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By Courtney Ellis

November 19, 2018

November 19, 2018

Green Cove Springs, - The Florida Department of Health (FDOH) in Clay County
recognizes November as Diabetes Awareness Month, a month set aside every year to
raise awareness about diabetes and promote the importance of taking steps to confront
diabetes as a critical health issue. The theme for this year is The Family and Diabetes,
strengthening the role of the family in the management, care, prevention, and education
of diabetes.

“According to FL Health Charts, in 2017 Diabetes was the 6th leading cause of death in
Clay County. This chronic disease not only affects an individual it does not discriminate
against the family of those with Diabetes either. Knowledge is power; therefore,
Diabetes Self-Management Education is essential to the continued care and support to
our clients,” said FDOH-Clay’s Administrator, Heather Huffman, MS, RDN, LD/N,
IBCLC. “Utilizing evidence-based curriculum for health education is recommended to
begin in youth and carried into adulthood; teaching Diabetes prevention to children is
important for the future of our health in Clay County.”

The number of people diagnosed with diabetes has more than tripled in the last 20
years in the U.S. In Florida, it is estimated that over 2.4 million people have diabetes
and over 5.8 million have prediabetes. Diabetes is the seventh leading cause of death in

There are three main types of diabetes: type 1, type 2, and gestational diabetes
(diabetes while pregnant). Women with diabetes have more difficulty conceiving and
may have poor pregnancy outcomes, so it is especially important for women to be
aware of their risk factors for developing diabetes, including having a family history of
diabetes as well as age, weight, and physical activity level.

Due to better treatments, people with diabetes are now living longer—and with a better
quality of life—than ever before. Healthy lifestyles can also reduce the impact that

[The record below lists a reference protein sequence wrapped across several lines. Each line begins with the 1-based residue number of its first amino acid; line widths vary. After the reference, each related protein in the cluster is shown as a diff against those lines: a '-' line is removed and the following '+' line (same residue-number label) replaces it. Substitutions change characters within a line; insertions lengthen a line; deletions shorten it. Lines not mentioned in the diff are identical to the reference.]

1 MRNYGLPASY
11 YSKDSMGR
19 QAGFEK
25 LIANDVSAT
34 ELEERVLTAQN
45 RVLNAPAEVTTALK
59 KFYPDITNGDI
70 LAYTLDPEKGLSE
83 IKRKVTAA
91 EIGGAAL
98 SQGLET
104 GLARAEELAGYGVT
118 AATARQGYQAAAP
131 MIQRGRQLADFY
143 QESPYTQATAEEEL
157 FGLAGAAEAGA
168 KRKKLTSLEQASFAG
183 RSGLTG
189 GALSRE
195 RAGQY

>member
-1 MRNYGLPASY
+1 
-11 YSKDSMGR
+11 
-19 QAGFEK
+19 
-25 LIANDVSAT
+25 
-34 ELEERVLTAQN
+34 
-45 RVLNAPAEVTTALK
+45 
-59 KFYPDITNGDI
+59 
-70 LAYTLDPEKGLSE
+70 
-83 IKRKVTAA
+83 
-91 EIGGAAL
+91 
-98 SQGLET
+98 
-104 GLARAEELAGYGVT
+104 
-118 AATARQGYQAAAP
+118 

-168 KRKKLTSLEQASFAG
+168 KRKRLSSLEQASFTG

diabetes may have on your life. A blood test from your health care provider can
determine if you have diabetes. Early treatment can prevent serious problems diabetes
can cause, such as loss of eyesight or kidney damage.

When your blood sugar is higher than normal but not high enough yet to be diagnosed
as type 2 diabetes you may be at risk for prediabetes. Prediabetes is a serious health
condition that increases the risk of developing type 2 diabetes, heart disease, andstroke. Eighty-six million American adults have prediabetes. Nine out of 10 people with
prediabetes don’t know they have it. Fortunately, making healthy lifestyle choices can
delay or prevent type 2 diabetes and other serious health problems. A simple blood
sugar test to find out if you have prediabetes. Talk to your health care provider if you
should be tested.

FDOH in Clay County kicked off Diabetes Awareness month by wearing blue in
recognition of World Diabetes Day on November 14th. Our County Health Department
encourages patients and their families to monitor their nutrition and physical activity
habits as prevention methods. As a way to provide additional information on Diabetes,
our Health Educator is currently planning to begin offering self-management educational
sessions using the Merck conversation maps (4 – 2 hour weekly sessions) for those
who are diabetic and newly diabetic. Weekly sessions are expected to begin early in the
new year. The Department is also working with community partners to identify other
resources for low or no cost diabetes education classes.

To learn more about diabetes prevention and self-management, visit

For more information about National Diabetes Month, visit International Diabetes
Federation American Diabetes Association National Diabetes Month 2018 Toolkit

About the Florida Department of Health
The department, nationally accredited by the Public Health Accreditation Board, works
to protect, promote and improve the health of all people in Florida through integrated
state, county and community efforts.

Follow us on Facebook, Instagram and Twitter at @HealthyFla. For more information
about the Florida Department of Health, please visit